The subtitle, “How to read the world’s greatest playwright,” is a bit misleading, as Emma Smith emphasizes reading and seeing the plays as enjoyment, not out of any academic or cultural duty. In a welcoming, breezy introduction, she suggests that the “sheer and permissive gappiness of his drama” draws us in, so that the plays “need us … to make sense.” She focuses on twenty plays from early to late, with many references to stage and screen performance. Citation of source texts and other scholars happens in paragraph form at the end, not intruding on the discussion of the plays, and there’s an index. I’m surprised that she doesn’t refer more to the reconstructed Globe—mention of a review of the 1999 Antony and Cleopatra is all we get. Still, I thoroughly enjoyed the book.
Really quite fantastic. Smith draws you to the centre of Shakespeare - the gaps - whilst rejecting any mythology or elitism. Instead she projects a history of interpretation that is as indistinguishable from the plays as Shakespeare's words themselves.
Her chapters on Lear and Romeo & Juliet are particularly poignant, but each chapter is genuinely worth its salt. Also incredibly approachable, and well structured.
A series of terrific chapters analyzing mini of Shakespeare’s plays. Listening to this audiobook was like taking and exceptional lecture course from a leading expert in the field. The author does a great job of making her insides accessible to those who are familiar with the plays.
This is one of those books where you get the impression that the author and the blurb writer never actually met. Because one thing this book certainly isn't is a guide on how to read Shakespeare.
What we actually get is a series of essays or chapters on selected plays. A chapter on Romeo and Juliet, a chapter on Richard II and so on. In each chapter Emma Smith makes a point about the play in question.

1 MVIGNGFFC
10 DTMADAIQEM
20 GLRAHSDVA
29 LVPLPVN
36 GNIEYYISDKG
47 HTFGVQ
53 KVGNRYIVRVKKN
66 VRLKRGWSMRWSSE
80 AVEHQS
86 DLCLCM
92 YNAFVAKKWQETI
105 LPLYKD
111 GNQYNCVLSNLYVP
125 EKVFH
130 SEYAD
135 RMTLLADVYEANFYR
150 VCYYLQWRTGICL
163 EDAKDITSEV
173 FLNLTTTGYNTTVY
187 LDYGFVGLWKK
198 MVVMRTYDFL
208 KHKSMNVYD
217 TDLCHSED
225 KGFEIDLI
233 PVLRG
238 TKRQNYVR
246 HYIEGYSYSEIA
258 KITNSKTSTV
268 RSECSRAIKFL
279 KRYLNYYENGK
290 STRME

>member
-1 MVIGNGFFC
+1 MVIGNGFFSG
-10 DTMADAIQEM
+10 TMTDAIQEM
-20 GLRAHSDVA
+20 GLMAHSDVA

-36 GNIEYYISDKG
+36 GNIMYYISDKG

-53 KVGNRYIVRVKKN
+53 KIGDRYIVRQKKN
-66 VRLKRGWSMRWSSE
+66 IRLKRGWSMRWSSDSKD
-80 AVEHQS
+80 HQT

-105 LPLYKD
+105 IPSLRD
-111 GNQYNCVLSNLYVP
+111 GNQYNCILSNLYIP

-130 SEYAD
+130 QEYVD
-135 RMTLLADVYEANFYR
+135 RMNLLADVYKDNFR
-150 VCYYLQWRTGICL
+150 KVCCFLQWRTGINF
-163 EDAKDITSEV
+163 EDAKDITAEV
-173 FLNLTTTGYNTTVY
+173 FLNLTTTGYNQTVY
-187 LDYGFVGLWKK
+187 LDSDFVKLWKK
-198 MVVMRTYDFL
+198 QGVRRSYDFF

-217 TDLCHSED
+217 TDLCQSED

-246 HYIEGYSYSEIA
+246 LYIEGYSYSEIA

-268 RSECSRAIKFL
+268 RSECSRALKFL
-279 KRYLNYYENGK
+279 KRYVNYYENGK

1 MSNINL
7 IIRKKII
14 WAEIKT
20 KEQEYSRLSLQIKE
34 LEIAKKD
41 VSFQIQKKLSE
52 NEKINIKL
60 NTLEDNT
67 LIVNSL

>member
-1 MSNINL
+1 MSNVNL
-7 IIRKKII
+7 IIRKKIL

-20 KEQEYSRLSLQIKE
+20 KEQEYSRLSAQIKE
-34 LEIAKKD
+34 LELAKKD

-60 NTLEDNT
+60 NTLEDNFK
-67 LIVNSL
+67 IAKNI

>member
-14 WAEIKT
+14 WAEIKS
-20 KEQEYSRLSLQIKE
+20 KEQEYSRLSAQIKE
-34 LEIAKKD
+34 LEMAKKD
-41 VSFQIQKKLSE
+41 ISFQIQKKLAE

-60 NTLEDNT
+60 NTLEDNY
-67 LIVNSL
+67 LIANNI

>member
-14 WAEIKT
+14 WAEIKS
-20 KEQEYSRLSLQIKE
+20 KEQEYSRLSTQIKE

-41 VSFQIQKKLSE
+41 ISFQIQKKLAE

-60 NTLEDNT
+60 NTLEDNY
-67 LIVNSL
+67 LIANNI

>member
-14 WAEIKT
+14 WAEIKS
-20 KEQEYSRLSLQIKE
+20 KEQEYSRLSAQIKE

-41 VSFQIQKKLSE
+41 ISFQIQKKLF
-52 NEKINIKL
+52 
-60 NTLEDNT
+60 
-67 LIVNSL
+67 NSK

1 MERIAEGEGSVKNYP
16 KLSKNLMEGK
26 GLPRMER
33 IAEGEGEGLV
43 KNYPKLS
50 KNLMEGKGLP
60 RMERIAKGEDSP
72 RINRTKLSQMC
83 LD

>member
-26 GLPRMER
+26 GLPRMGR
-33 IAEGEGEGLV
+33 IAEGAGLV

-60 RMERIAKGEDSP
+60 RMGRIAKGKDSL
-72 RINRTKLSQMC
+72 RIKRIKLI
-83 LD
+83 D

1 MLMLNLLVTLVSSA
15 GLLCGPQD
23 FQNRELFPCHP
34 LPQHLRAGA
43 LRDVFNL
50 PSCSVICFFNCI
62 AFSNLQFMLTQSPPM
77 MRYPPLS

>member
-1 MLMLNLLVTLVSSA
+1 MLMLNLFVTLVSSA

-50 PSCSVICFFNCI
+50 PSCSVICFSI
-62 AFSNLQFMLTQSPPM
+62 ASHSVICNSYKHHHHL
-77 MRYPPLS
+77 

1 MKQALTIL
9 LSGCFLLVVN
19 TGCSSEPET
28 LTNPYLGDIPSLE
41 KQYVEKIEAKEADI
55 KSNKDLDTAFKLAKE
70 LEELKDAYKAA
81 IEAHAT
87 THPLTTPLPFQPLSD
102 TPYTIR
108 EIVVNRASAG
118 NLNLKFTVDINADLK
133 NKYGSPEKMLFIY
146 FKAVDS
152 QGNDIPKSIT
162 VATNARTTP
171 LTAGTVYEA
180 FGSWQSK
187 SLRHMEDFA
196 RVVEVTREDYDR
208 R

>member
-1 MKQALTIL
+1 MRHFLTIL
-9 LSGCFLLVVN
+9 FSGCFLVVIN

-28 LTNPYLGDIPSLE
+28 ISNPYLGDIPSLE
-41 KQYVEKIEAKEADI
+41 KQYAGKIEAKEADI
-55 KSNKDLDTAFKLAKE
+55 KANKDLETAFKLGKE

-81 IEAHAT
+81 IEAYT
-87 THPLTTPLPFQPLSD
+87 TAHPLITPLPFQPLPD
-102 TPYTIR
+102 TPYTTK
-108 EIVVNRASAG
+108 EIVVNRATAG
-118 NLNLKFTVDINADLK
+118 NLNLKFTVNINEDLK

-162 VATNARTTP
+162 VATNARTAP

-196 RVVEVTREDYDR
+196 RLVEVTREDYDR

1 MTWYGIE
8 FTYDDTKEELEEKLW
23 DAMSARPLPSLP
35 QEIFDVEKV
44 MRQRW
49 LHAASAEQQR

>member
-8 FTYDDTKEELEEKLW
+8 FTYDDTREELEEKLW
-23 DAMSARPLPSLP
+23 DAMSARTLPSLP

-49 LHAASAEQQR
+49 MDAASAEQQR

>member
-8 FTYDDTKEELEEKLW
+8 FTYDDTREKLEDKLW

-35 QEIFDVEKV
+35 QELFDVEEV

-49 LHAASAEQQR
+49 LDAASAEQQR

For example in the chapter on Romeo and Juliet she focuses on the fact that the play starts with the prologue which basically tells the audience how the play is going to end. No need for spoiler alerts here. And that gets us into a discussion about inevitability and audience expectations. And while it's all very interesting, it doesn't feel like an introduction to Shakespeare. It's a collection of moderately random essays based on something in each play that the author finds interesting.
Some of the chapters are more convincing than others. There's a discussion in the chapter on Comedy of Errors which points out that this play is more prop-heavy than other plays. This then spins off into a discussion about how objects define individuality. And while that's all very interesting, I can't help wondering if a better explanation is that in a play about identical twins and mistaken identities, the props help the audience to work out who is who. Part of the humour is that the audience knows more than the characters.
If this really was a guide on how to read Shakespeare, I would have expected that sort of point to be explained and not the fairly esoteric argument about individuality.
There's nothing much wrong with the book as long as you treat if for what it is. It is a fairly random collection of essays on some elements of some of the plays. It's not an introduction to Shakespeare. It won't show you how to read the plays.
I've given it 3 stars on the GR scale where 2 stars means "It was ok" and four stars means "I really liked it". I did enjoy the book. Emma writes well and clearly knows her stuff. Some of her points resonated.